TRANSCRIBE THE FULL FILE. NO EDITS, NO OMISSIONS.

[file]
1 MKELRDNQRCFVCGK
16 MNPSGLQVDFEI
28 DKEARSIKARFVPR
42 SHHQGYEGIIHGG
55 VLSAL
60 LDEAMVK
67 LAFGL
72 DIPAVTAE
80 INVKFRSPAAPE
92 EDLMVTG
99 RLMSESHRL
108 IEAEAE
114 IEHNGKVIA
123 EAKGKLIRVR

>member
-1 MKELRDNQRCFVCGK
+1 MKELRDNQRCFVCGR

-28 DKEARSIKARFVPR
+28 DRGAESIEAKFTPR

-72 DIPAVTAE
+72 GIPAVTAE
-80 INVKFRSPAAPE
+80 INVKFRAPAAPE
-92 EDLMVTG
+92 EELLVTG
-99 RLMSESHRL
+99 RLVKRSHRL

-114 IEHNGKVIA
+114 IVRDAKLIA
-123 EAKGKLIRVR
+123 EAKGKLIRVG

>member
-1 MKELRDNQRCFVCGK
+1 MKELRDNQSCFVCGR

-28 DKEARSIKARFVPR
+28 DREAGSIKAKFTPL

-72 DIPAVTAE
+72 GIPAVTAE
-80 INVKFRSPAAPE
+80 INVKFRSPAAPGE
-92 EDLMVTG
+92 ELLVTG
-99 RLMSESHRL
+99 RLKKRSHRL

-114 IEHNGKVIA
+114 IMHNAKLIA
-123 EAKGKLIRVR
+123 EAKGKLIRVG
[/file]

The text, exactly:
1 MKELRDNQRCFVCGK
16 MNPSGLQVDFEI
28 DKEARSIKARFVPR
42 SHHQGYEGIIHGG
55 VLSAL
60 LDEAMVK
67 LAFGL
72 DIPAVTAE
80 INVKFRSPAAPE
92 EDLMVTG
99 RLMSESHRL
108 IEAEAE
114 IEHNGKVIA
123 EAKGKLIRVR

>member
-1 MKELRDNQRCFVCGK
+1 MKELRDNQRCFVCGR

-28 DKEARSIKARFVPR
+28 DRGAESIEAKFTPR

-72 DIPAVTAE
+72 GIPAVTAE
-80 INVKFRSPAAPE
+80 INVKFRAPAAPE
-92 EDLMVTG
+92 EELLVTG
-99 RLMSESHRL
+99 RLVKRSHRL

-114 IEHNGKVIA
+114 IVRDAKLIA
-123 EAKGKLIRVR
+123 EAKGKLIRVG

>member
-1 MKELRDNQRCFVCGK
+1 MKELRDNQSCFVCGR

-28 DKEARSIKARFVPR
+28 DREAGSIKAKFTPL

-72 DIPAVTAE
+72 GIPAVTAE
-80 INVKFRSPAAPE
+80 INVKFRSPAAPGE
-92 EDLMVTG
+92 ELLVTG
-99 RLMSESHRL
+99 RLKKRSHRL

-114 IEHNGKVIA
+114 IMHNAKLIA
-123 EAKGKLIRVR
+123 EAKGKLIRVG